January 27th, 2010
On this date in 1940, Isaak Babel, “the greatest prose writer of Russian Jewry,” was shot in Moscow.
The Odessa-born 45-year-old had managed the difficult trick of maintaining a high-profile writing career in the 1930s Soviet Union without abandoning his artistic integrity. (This meant he published a lot less in that decade, which fact was held against him in his trial: “deliberate sabotage and a refusal to write.”)
A pre-revolutionary friendship with Maxim Gorky and an early affinity for the Bolsheviks had helped see him through such transgressions against Communist ideology as describing Red atrocities during the Russian Civil War, and writing a play about the underbelly of Soviet society.
Babel remains beloved today for that very reason; his Odessa Tales collection of short stories about Jewish gangsters still charms Russians and foreigners alike.
But Gorky died in 1936, and without that elder statesman’s protection, Babel’s insufficiently lockstep scribbling laid him increasingly liable to public denunciation for, e.g., “aestheticism.”
And as sickle follows hammer, miscalibrated revolutionary ardor in Stalin’s Russia led in 1939 to that dread knock on the door, that stay in Lubyanka Prison, that inevitable “confession” of Trotskyism, and that bullet to the head after a perfunctory trial.
Babel’s work is recent enough that it’s mostly not freely available in English. A couple in English and several in Russian are linked here; literary criticisms with plentiful excerpts of Babel’s work are available here, here, and here, among many other places.
Babel was officially rehabilitated during the Khrushchev era.
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Entry Filed under: 20th Century,Artists,Capital Punishment,Death Penalty,Disfavored Minorities,Espionage,Execution,Famous,History,Jews,Posthumous Exonerations,Russia,Shot,Torture,Treason,USSR,Wrongful Executions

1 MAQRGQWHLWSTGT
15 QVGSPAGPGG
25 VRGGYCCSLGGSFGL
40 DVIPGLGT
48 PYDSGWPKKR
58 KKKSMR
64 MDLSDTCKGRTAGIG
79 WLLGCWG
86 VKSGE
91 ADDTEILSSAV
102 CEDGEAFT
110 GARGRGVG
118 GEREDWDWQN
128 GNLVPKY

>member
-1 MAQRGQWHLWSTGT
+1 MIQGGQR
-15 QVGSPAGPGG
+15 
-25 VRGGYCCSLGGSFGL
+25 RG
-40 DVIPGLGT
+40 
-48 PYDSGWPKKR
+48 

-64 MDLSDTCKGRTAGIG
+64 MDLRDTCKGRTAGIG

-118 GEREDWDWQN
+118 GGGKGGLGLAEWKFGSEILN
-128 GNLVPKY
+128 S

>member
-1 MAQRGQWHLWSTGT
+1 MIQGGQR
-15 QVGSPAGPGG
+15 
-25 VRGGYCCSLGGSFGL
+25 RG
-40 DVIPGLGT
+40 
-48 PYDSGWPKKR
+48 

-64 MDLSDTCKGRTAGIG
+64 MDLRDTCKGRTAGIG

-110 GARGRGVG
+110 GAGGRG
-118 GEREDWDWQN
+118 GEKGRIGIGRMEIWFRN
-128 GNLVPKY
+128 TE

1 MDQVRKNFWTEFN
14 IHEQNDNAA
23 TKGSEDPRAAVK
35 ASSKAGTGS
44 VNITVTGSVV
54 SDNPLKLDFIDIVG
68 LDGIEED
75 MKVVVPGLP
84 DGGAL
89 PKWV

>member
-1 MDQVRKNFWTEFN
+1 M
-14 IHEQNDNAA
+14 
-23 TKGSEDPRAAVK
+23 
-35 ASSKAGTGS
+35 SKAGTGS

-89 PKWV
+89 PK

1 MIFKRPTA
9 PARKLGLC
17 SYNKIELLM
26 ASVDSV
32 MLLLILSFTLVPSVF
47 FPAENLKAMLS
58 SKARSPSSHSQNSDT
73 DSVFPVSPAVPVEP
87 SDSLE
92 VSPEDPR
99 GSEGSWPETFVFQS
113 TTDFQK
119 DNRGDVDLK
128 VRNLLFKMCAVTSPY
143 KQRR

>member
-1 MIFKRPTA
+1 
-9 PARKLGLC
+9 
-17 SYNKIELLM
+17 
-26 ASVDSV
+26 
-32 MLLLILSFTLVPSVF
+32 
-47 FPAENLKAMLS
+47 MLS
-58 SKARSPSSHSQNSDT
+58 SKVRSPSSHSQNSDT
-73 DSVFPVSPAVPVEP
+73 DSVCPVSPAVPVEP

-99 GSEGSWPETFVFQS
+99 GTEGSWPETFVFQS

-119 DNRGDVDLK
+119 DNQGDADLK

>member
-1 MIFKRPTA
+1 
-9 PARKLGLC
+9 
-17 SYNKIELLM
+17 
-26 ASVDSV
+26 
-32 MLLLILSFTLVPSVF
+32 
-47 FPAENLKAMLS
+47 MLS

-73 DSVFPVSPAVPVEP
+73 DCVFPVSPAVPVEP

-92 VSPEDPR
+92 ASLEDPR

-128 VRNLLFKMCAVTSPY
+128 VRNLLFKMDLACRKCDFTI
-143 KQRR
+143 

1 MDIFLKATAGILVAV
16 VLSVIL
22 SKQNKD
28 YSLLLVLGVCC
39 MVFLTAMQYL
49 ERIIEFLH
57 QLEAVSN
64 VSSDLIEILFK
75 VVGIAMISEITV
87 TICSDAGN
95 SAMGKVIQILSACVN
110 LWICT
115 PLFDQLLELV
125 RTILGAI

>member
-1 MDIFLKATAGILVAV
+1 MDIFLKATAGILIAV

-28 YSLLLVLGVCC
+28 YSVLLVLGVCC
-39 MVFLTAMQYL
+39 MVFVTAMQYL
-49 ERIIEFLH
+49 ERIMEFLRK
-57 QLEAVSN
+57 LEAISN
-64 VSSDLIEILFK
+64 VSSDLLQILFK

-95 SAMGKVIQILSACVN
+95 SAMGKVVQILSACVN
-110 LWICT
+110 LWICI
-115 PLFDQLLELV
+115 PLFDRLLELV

Tags: 1940, 1940s, communism, communists, isaak babel, january 27, lubyanka prison, maxim gorky, moscow, nkvd, writers
January 27th, 2009
On this date in 1781, George Washington quelled a dangerous mutiny in his starving Continental Army with a couple of salutary summary executions.
Weeks before, the Pennsylvania Line had mutinied for better pay — successfully. (When approached by British agents offering hard currency should they turn coat, the mutinous troops patriotically arrested the agents.)
General Washington had cause to fear widespread discontent in his chronically undersupplied army, however. He circulated to Congress and to several state governors an urgent appeal (.pdf) for more aid to hold up morale.
The aggravated calamities and distresses that have resulted from the total want of pay for nearly twelve months, the want of clothing at a severe season, and not unfrequently the want of provisions, are beyond description … it is vain to think an army can be kept together much longer under such a variety of sufferings as ours has experienced … unless some immediate and spirited measures are adopted to furnish at least three months’ pay to the troops in money, which will be of some value to them, and at the same time ways and means are devised to clothe and feed them better … the worst that can befall us may be expected.
Washington vowed in the meantime to “continue to exert every means I am possessed of to prevent an extension of the mischief.”
The mischief, however, extended.